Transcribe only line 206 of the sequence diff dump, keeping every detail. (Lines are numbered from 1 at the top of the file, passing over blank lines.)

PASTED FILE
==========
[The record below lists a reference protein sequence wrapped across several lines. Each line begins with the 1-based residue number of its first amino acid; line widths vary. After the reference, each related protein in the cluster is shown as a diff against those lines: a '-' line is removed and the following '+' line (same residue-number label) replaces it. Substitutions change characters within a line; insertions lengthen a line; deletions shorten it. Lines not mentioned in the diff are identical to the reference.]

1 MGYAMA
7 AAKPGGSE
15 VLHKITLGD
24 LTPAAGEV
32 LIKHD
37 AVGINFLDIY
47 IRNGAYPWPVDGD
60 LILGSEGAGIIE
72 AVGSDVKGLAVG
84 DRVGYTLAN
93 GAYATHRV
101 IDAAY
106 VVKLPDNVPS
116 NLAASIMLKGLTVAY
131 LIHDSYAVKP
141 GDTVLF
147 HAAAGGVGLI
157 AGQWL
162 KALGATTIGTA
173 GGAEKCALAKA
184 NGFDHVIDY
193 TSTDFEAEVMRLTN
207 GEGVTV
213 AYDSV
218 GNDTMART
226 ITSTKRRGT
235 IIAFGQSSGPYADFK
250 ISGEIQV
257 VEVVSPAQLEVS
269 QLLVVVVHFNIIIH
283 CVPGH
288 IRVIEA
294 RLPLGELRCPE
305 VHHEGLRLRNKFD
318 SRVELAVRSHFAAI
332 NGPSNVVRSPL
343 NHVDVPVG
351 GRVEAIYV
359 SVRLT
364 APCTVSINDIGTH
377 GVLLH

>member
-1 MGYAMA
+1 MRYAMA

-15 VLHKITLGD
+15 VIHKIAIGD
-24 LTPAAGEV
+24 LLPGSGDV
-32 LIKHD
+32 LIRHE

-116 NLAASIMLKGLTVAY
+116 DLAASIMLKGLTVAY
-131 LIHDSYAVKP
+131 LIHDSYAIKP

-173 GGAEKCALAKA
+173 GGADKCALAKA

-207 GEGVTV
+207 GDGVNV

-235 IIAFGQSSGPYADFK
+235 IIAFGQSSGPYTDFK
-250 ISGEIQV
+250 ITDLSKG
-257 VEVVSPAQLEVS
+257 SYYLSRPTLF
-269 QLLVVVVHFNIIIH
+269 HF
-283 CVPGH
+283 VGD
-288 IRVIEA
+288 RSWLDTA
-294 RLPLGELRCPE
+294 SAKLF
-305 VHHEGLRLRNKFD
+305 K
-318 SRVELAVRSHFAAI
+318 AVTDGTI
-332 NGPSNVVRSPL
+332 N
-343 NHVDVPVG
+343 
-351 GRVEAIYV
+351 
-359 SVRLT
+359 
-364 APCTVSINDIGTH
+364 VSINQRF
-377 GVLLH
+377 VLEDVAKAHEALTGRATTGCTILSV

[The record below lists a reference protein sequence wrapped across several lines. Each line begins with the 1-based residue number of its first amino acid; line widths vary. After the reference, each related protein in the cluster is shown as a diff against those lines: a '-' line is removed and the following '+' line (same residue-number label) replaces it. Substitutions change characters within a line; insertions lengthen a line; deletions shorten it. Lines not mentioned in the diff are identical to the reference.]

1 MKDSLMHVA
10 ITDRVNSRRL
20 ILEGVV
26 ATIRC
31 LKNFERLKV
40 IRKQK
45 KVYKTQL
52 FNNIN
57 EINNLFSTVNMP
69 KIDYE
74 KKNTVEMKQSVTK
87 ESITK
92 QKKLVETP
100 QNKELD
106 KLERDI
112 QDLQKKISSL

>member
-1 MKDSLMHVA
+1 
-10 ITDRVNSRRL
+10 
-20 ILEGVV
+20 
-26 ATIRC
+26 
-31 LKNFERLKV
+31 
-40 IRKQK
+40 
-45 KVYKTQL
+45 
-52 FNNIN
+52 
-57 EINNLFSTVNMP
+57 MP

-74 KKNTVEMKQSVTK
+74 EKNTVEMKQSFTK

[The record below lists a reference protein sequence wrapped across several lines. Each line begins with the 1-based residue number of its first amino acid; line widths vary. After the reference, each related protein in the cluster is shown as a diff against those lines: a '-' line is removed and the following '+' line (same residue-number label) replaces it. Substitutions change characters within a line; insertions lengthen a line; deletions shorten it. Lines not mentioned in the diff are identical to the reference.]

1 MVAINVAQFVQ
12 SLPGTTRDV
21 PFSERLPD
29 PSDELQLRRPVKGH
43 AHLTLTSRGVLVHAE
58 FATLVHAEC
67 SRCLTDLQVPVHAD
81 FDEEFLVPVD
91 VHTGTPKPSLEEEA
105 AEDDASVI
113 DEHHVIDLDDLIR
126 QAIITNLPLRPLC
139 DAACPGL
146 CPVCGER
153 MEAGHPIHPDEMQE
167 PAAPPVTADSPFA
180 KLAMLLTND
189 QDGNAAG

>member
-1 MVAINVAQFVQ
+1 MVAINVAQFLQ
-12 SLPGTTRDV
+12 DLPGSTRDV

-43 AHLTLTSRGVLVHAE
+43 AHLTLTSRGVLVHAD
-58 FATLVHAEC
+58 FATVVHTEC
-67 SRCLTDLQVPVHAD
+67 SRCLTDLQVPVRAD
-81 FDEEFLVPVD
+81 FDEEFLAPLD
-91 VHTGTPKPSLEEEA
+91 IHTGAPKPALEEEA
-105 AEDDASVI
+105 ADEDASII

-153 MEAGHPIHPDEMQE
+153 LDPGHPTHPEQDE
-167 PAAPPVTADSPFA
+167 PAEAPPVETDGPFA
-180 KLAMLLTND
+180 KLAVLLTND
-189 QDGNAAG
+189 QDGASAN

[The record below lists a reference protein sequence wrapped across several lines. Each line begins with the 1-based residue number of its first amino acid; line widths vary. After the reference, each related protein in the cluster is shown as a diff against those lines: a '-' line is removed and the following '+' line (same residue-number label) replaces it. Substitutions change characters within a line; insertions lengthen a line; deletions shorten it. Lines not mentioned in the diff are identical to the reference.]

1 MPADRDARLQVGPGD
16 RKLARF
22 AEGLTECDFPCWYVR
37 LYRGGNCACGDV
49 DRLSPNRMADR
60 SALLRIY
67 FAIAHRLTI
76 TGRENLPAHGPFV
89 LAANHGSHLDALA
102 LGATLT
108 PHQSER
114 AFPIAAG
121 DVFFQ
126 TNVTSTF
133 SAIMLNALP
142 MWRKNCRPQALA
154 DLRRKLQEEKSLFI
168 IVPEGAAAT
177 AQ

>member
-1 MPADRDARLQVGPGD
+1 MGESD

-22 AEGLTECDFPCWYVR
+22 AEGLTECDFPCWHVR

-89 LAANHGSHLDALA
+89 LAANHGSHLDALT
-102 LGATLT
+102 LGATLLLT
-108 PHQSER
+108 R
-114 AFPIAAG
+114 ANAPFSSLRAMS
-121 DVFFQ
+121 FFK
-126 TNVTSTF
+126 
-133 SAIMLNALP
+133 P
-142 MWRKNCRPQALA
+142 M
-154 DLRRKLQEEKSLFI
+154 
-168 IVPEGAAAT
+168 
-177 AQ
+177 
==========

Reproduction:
+121 FFK